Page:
2. Regarding Comcast and AT&T, I support them because they are doing the job of providing us communication services. The city has been through about 5 attempts to get into the business and is yet to do much that is useful to average residents. Comcast is also improving all of the time, and is presently offering speeds and reliability that are state-of-the-art. If someone else comes along that meets my needs more appropriately, I will likely support them. If I had had to rely on the city for fast Internet, I wouldn't be getting much done at home.

I followed Google Fiber with great interest and have noted that they have failed utterly to show the industry how it should be done, which was their original goal, despite their obtaining huge city support for their projects as a result of their successful PR. Only in the last few weeks, they Google announced that they were shutting down their Louisville system completely owing to fundamental construction problems. It is a good thing that Comcast is still here.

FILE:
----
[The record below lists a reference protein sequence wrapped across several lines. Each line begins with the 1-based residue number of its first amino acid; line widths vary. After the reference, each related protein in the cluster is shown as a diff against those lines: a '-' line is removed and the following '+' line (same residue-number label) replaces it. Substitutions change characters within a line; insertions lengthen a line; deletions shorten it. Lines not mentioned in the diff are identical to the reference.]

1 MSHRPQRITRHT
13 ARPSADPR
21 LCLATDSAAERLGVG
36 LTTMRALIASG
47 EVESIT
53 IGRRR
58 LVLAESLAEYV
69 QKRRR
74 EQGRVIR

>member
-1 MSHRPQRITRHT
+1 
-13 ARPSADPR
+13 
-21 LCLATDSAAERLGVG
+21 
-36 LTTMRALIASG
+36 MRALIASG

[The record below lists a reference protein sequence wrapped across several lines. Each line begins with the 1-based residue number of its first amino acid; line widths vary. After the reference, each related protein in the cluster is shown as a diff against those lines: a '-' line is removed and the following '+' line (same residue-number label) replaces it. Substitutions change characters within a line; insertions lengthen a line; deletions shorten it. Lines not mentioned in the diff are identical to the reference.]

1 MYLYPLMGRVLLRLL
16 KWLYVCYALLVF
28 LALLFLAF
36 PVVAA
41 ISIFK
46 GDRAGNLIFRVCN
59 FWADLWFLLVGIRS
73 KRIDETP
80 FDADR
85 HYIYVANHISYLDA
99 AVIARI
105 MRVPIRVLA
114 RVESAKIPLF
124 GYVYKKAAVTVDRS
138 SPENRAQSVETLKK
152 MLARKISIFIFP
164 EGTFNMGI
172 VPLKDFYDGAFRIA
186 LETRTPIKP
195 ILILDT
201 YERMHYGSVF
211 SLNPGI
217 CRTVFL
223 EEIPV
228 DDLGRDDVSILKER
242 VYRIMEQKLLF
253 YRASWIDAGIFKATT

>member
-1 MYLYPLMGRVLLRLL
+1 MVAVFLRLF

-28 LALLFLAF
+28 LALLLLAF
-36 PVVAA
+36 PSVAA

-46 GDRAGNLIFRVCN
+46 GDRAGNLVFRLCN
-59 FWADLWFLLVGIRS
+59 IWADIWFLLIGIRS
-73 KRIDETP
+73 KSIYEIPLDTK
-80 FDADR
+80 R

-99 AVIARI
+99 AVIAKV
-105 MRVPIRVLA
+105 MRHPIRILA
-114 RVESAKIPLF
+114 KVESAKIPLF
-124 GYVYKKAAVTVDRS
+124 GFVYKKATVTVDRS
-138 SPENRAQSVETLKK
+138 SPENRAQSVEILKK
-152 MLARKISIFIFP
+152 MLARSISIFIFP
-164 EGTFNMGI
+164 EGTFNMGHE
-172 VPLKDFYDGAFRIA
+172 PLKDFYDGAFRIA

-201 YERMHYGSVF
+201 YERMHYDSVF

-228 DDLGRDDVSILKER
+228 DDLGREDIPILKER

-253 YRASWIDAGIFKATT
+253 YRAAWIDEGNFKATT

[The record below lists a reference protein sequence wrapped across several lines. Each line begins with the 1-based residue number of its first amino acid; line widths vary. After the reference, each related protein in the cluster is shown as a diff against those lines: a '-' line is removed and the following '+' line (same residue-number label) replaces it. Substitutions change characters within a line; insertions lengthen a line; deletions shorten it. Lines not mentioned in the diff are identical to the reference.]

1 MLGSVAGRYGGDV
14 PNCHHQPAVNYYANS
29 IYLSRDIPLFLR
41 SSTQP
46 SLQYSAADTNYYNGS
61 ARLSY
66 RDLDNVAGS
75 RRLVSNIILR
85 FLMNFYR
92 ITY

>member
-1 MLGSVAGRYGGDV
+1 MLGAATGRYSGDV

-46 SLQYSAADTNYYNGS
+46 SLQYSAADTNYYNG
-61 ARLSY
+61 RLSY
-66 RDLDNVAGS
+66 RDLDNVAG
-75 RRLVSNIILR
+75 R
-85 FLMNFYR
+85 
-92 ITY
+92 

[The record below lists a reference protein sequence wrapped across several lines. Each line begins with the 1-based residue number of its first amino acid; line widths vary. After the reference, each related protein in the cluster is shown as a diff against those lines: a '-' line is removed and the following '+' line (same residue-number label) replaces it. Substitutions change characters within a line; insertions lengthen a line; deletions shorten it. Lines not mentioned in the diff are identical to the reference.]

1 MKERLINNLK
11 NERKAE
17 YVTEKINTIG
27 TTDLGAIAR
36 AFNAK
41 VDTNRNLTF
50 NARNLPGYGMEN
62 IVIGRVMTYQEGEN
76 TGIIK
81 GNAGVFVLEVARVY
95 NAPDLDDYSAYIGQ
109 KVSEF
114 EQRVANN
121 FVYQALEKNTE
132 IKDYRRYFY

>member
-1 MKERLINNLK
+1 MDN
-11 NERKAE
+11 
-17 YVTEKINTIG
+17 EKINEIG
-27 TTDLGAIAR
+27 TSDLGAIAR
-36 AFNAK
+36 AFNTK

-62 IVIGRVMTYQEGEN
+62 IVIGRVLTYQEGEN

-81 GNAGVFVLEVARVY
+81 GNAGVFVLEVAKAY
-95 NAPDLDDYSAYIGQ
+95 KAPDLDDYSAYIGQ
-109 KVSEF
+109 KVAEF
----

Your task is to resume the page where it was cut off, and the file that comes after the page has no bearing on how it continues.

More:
4 people like this
Posted by Hendrik
a resident of University South
on Feb 21, 2019 at 10:01 pm

Glad to live in a city that is business-friendly and tries to get me fast internet. Why so much negativity about this?

3 people like this
Posted by Wayne Martn
a resident of Professorville
on Feb 22, 2019 at 11:16 am

Without knowing exactly what the City gave to Google, it's a little hard to comment on this.

However, we can ask: "Why didn't the City only provide this information under the proviso that if Google didn't choose Palo Alto for one of its "fiber cities" then all of the data/information would be destroyed?"

Interesting that two of the three City officials signing the NDA are no longer employees. Also interesting is that the City Attorney wasn't on the signatory list.

At the very least, the Council should demand some sort of briefing about the information provided to Google, and what the procedure might be which the City would follow in the future should a similar situation occur requiring the City provide data to a possible enterprise partner.

7 people like this
Posted by vmshadle
a resident of Meadow Park
on Feb 22, 2019 at 12:05 pm

vmshadle is a registered user.

Why is bad judgment by government officials so fashionable all of a sudden? What about applying common sense, as in "If it sounds fishy, perhaps it smells fishy also?"

1 person likes this
Posted by Annette
a resident of College Terrace
on Feb 22, 2019 at 3:00 pm